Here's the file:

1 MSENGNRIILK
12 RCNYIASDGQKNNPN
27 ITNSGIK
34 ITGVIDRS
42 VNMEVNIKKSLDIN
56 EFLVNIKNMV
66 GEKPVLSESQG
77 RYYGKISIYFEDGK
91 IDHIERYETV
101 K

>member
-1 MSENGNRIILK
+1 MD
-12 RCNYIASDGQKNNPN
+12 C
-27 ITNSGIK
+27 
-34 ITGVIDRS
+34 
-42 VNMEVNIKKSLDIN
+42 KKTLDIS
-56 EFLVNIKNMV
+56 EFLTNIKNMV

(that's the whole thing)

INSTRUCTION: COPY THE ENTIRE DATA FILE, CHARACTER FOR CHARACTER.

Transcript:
1 MSENGNRIILK
12 RCNYIASDGQKNNPN
27 ITNSGIK
34 ITGVIDRS
42 VNMEVNIKKSLDIN
56 EFLVNIKNMV
66 GEKPVLSESQG
77 RYYGKISIYFEDGK
91 IDHIERYETV
101 K

>member
-1 MSENGNRIILK
+1 MD
-12 RCNYIASDGQKNNPN
+12 C
-27 ITNSGIK
+27 
-34 ITGVIDRS
+34 
-42 VNMEVNIKKSLDIN
+42 KKTLDIS
-56 EFLVNIKNMV
+56 EFLTNIKNMV